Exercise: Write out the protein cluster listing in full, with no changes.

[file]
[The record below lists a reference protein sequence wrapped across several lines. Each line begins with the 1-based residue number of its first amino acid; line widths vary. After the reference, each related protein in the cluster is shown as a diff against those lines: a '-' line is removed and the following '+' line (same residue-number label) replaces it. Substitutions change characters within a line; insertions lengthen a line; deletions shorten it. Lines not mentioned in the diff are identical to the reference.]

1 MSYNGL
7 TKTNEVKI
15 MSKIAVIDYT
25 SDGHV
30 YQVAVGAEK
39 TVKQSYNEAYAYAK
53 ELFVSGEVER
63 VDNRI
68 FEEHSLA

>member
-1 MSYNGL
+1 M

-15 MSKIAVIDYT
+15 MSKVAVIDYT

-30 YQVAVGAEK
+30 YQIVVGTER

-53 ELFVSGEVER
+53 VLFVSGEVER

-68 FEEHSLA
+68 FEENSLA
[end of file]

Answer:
[The record below lists a reference protein sequence wrapped across several lines. Each line begins with the 1-based residue number of its first amino acid; line widths vary. After the reference, each related protein in the cluster is shown as a diff against those lines: a '-' line is removed and the following '+' line (same residue-number label) replaces it. Substitutions change characters within a line; insertions lengthen a line; deletions shorten it. Lines not mentioned in the diff are identical to the reference.]

1 MSYNGL
7 TKTNEVKI
15 MSKIAVIDYT
25 SDGHV
30 YQVAVGAEK
39 TVKQSYNEAYAYAK
53 ELFVSGEVER
63 VDNRI
68 FEEHSLA

>member
-1 MSYNGL
+1 M

-15 MSKIAVIDYT
+15 MSKVAVIDYT

-30 YQVAVGAEK
+30 YQIVVGTER

-53 ELFVSGEVER
+53 VLFVSGEVER

-68 FEEHSLA
+68 FEENSLA